The Pennsylvania Anti-Slavery Message

    Source citation
    "The Pennsylvania Anti-Slavery Message," New Orleans (LA) Picayune, April 3, 1850, p. 2.
    Newspaper: Publication
    New Orleans (LA) Picayune
    Newspaper: Headline
    The Pennsylvania Anti-Slavery Message
    Newspaper: Page(s)
    Date Certainty
    Sayo Ayodele
    Transcription date
    The following text is presented here in complete form, as it originally appeared in print. Spelling and typographical errors have been preserved as in the original.
    The Pennsylvania Anti-Slavery Message.

    Governor Johnson, of Pennsylvania, has written a special message on the slavery question to the Legislature of the State. Its general character is described on another page. The occasion assigned for this proceeding is the reception of the Georgia and Virginia legislative resolutions on the subject of the slave restriction in the territories, the restoration of fugitive slaves, &c. But the press of his own State impute another motive, not so frankly expressed. A bill was pending before the Legislature repealing certain portions of the State laws, which impose fine and imprisonment upon citizens of the State for giving aid to slave owners in the recapture of fugitives; and it is alleged that the Governor’s message was designed to defeat the passage of the bill.

    The message is an elaborate reply to the positions of the Southern Legislatures. Its principal aim is to maintain that the constitution was intended by its framers to be an anti-slavery instrument, contemplating the extinction of slavery within the States, and containing the power and the obligation to prohibit its extension, or existence, in all the territories of the common government. The friends of the Governor extol it as a masterly and convincing production. This strong commendation induce us to look into it, and we discovered that this “bold and truthful” vindication of Northern doctrines, as the Philadelphia News calls it, does not understand but repeatedly misstates the nature and effect of such notable public acts as the ordinance of 1787 by a bold assumption that it was a general law of Congress abolishing slavery universally – as the settled policy of the Government – in the territories. He recites its adoption by the Congress of the confederation, and adds:

    There is no excepting or saving clause; no line of compromise or designation of degrees latitude to limit the area of freedom, but an entire, absolute, and unconditional prohibition of the institution in all the territories then under the jurisdiction of the Congress.

    Thus representing it as a universal law of Congress, intending abolition in all the territories, he alleges that it made the inducement by which Pennsylvania consented to the federal constitution subsequently made. Otherwise, he thinks, Pennsylvania would have kept out of the Union! This is a very strained inference from a very disingenuous statement of facts. The ordinance of 1787 was not a general but a partial law, and not so much a law as in the nature of particular compact with Virginia. It did designate, if not “degrees of latitude,” at least fixed geographical boundaries within which it should operate, to wit: “the territory of the United States northwest of the river Ohio.” As for the exclusive obligation of the ordinance, it may be unknown to Gov. Johnson, but is nevertheless a face, that slavery did continue to exist and was protected by the law, within that territory, notwithstanding the ordinance, to such an extent that when Illinois became a State, in 1806, her constitution made a new provision for abolishing slavery, and so far recognized the fact of the existence of slavery at the time as to provide for the emancipation of slaves. Gov. Johnson thus mistakes the nature and tenor of the ordinance, and widely misstates its effect.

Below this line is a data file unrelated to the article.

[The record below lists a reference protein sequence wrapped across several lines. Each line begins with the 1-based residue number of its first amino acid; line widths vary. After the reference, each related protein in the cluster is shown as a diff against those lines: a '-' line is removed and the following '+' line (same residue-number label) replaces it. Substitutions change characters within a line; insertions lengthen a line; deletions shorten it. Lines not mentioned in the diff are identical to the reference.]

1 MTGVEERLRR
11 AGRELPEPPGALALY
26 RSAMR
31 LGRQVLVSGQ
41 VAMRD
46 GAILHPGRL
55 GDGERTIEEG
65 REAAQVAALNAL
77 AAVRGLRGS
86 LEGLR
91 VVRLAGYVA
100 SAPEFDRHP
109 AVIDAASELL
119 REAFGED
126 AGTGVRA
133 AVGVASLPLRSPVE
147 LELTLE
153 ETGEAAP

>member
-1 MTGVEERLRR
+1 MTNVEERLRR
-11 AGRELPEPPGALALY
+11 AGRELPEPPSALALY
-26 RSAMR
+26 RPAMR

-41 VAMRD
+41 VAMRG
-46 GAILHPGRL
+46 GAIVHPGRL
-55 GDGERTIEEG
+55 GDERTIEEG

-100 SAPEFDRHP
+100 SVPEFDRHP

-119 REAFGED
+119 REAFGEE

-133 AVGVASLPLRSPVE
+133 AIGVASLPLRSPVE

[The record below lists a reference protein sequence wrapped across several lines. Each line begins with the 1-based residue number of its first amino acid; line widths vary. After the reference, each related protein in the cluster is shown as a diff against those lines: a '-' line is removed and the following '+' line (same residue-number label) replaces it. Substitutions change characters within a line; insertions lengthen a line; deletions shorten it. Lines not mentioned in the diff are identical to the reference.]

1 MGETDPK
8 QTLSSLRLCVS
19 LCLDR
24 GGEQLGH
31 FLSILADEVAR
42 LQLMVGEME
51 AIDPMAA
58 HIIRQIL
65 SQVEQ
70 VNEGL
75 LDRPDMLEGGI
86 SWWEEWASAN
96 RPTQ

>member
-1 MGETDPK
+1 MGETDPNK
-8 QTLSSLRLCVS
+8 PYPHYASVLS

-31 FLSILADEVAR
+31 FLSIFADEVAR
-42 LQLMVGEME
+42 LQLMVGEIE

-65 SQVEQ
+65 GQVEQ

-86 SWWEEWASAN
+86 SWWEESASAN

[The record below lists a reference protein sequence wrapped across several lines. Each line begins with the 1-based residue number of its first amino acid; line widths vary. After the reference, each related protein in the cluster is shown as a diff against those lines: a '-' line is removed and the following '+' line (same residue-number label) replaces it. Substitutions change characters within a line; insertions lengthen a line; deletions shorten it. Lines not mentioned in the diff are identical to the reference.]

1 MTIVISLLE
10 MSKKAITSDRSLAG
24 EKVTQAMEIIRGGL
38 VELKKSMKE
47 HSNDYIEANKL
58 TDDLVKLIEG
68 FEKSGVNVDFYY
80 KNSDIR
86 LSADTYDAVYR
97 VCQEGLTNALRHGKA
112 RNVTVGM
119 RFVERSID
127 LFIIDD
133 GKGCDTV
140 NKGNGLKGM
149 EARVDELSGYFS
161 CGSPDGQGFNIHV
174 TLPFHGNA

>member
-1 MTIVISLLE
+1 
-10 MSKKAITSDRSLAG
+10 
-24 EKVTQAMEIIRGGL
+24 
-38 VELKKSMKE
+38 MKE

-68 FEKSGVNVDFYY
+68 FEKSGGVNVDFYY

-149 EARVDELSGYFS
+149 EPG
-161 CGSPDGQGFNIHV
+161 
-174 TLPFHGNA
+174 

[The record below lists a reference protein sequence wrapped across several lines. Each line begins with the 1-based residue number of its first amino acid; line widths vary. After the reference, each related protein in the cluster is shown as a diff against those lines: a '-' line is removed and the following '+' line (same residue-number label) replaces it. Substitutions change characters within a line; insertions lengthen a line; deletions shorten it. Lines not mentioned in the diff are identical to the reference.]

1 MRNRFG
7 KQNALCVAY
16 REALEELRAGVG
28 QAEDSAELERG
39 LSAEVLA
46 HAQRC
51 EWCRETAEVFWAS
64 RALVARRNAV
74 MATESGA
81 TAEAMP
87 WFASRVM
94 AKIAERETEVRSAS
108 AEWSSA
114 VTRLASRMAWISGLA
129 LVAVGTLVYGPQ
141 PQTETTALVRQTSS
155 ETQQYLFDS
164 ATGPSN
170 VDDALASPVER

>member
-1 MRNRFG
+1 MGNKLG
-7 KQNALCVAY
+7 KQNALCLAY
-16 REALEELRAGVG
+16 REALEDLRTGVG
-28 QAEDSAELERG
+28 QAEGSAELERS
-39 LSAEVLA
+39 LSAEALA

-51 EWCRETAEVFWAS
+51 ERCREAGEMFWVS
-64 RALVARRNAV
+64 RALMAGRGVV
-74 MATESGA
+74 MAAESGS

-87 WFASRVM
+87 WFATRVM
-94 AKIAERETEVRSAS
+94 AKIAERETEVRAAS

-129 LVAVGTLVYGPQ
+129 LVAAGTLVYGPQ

He makes a blunder just as palpable in relation to the Missouri struggle of 1820. He protests against the compromise act as a concession by the North of “the introduction of servile labor” into that region, and reproves its authors for the “erection of further slave institutions” thereby. The truth is, that slavery existed as a fact in the whole inhabited region of the Louisiana purchase, and the Missouri controversy was not on the part of the South for the “extension of servile labor,” or the “erection of further slave institutions,” but on the part of the North, for the abolition of slavery where it had existed for years, under the territorial form of government framed by Congress; and for a compulsory direction to a new State to make an anti-slavery constitution. When we notice such disingenuous dealings with the best known facts in political history, we may admit the “boldness” of Gov Johnson’s appeal to the anti-slavery feelings of hi- State, but are compelled to dissent altogether from the praise of its “truthfulness.” It has more of the characteristics of a sharp lawyer, defending his case, without conscience, than the frankness of a statesman seeking for the truth on a grave publication.

    It is likely that it succeeded in its principal purpose. The fugitive slave bill has been passed over in the Legislature, and will probably be never brought up again.
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